Italian paintings of the 15th and early 16th centuries introduce us to the epoch of evolvement and blossom of the Renaissance. The ideological foundation of the Renaissance culture was Humanism with its revelation of the antique heritage and deep assimilation with it. The art of those times approved the idea of human's high destination. The artists depicted the outworld relying upon scientific achievements. They also developed the basics of linear perspective, studied human anatomy and light effects.
The leading cultural center in the Early Renaissance of the 15th century was Florence. From there came the great Sandro Botticelli who in his late years created the Annunciation that was full of inner glow.
The high notion of a human being took shape in the Portrait of a Young Man like Saint Sebastian by Bolltraffio who was one of Leonardo da Vinci's Milano students.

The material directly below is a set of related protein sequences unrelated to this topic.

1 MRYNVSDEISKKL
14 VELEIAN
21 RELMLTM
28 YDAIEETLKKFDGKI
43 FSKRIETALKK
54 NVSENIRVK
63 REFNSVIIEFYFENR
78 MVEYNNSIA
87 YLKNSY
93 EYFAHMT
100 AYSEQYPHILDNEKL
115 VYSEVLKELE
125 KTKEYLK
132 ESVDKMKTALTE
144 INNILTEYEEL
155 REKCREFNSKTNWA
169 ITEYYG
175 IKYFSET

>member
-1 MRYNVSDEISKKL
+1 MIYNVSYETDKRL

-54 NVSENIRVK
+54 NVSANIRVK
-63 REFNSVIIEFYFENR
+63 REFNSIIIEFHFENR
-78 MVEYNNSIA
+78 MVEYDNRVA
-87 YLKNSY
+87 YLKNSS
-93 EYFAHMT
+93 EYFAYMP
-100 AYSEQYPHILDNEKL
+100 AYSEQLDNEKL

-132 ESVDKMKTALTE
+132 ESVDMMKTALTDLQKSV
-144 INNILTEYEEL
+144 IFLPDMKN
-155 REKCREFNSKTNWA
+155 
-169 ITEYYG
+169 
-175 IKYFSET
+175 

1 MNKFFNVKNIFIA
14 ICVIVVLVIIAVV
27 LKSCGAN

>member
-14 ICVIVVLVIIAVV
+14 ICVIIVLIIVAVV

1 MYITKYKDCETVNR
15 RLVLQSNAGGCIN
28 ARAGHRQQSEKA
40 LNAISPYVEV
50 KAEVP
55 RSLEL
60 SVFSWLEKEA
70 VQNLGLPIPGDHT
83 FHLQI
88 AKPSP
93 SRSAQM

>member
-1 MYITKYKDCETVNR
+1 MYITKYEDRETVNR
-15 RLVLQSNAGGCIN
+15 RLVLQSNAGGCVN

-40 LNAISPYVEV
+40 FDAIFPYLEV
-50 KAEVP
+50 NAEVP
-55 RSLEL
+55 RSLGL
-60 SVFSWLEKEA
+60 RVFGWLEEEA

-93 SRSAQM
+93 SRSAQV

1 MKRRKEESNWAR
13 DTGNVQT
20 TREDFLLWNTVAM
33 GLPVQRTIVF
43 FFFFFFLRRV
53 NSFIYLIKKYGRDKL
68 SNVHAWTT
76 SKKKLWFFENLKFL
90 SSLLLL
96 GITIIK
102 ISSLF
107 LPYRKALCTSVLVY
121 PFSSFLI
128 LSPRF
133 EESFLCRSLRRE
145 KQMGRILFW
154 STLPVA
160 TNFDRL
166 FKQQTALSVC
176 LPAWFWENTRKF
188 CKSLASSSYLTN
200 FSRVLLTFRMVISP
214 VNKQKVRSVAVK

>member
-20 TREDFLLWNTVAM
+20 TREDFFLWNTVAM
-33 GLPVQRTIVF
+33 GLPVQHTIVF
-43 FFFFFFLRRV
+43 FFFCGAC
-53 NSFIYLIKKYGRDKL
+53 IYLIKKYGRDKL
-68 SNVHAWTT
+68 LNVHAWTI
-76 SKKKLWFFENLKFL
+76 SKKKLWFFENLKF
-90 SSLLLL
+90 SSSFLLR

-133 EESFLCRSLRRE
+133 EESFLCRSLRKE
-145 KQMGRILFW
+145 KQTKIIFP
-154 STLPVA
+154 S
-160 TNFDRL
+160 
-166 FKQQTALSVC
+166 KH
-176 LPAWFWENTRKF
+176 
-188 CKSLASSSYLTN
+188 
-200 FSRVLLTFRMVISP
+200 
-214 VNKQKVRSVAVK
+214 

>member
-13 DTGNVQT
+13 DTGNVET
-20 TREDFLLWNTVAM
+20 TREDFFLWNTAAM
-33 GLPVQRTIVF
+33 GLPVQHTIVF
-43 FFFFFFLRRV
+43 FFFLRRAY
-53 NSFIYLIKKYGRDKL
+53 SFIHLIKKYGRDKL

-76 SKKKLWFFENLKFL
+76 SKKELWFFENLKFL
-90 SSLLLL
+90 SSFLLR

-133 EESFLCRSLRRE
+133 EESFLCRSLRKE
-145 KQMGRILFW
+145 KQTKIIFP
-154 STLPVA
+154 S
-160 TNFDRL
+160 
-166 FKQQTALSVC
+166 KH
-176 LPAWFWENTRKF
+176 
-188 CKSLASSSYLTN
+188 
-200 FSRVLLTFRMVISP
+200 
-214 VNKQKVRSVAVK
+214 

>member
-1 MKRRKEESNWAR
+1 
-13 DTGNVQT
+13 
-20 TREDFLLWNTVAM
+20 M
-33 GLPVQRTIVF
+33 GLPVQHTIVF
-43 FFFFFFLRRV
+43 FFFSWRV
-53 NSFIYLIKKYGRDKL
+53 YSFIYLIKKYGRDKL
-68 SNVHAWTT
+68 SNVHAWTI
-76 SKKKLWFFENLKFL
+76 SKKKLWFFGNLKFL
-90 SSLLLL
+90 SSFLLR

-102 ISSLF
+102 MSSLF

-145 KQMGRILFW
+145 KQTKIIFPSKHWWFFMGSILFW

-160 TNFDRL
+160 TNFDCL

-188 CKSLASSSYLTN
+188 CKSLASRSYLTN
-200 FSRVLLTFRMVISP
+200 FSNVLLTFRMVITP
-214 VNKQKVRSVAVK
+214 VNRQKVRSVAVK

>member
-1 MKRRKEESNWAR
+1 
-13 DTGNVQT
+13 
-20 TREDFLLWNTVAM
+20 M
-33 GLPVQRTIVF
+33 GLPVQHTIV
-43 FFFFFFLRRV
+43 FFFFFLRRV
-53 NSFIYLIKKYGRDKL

The Renaissance saw flourishment of the Venetian school. Our Museum owns the works of Jacopo Palma the Elder, Tician, Paris Bordone, Savoldo, Veronese, Jacopo Palma the Junior et al.
The epoch of High Renaissance was replaced by the humanistic culture crisis in the first quarter of the 16th century. The so-called manierism became the main art direction. Its most prominent representatives were Giulio Romano, Bronzino, Camillo Prokachinni, Naldini, Foski.